Kashmir girl band: Three arrested for threats to Pragaash
Police in Indian-administered Kashmir have arrested three people for making online threats to members of Pragaash, an all-girl rock group.
The teenagers, described as "un-Islamic" by the region's most senior cleric, quit singing earlier this week.
On Tuesday, one band member queried why they had been criticised when male bands were allowed to perform.
Meanwhile a leading human rights group in Kashmir said it would file a case against the cleric.
"We are filing public interest litigation in the high court here, against Mufti Bashir who is a self-appointed cleric. Civil society will challenge his legal status and his right to question peoples' choice of recreation," Parvez Imroz, who heads the Coalition of Civil Society, told the BBC's Riyaz Masroor.
The band members say they have received abuse and hate mail on Facebook since they made their first live appearance at the Battle of the Bands music festival in Srinagar in December.
A band member interviewed by the BBC on Tuesday said that their intention was not to disrespect Islam.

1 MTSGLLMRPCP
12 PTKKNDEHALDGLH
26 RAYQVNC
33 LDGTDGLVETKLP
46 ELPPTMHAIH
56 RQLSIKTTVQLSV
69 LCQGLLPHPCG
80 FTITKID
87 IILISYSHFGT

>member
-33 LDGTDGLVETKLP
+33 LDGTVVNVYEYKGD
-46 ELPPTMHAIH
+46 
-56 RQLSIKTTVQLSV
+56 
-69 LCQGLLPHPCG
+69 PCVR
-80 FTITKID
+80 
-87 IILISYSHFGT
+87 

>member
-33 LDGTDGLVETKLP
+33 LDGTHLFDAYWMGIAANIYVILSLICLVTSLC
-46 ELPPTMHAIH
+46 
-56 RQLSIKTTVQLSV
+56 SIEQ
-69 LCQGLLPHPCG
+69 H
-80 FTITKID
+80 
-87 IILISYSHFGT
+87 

Police later said they had registered a case and begun investigations into allegedly intimidating comments posted on Facebook against the group.
"I'm glad the police in Kashmir have identified and arrested two people for the online threats made to the girls," Jammu and Kashmir Chief Minister Omar Abdullah wrote on his Twitter account on Thursday morning.
"I'm told more arrests [are] possible," he added.
A little later, police confirmed to the BBC that a third man had been arrested and that they were looking for a fourth man.
On Sunday the Muslim-majority state's grand mufti criticised the girl band for what he said was indecent behaviour.
"When girls and young women stray from the rightful path... this kind of non-serious activity can become the first step towards our destruction," Grand Mufti Bashiruddin Ahmad said in a statement.
However, many others have leapt to the girls' defence.
Support for the band has poured in from all over the state and elsewhere in India, where the story has been headline news.
Jammu and Kashmir is India's only Muslim-majority state and has been the scene of a violent insurgency against Indian rule since 1989.
The region has a long history of women dancing and singing in public at festivals and marriages, even though some clerics oppose such behaviour.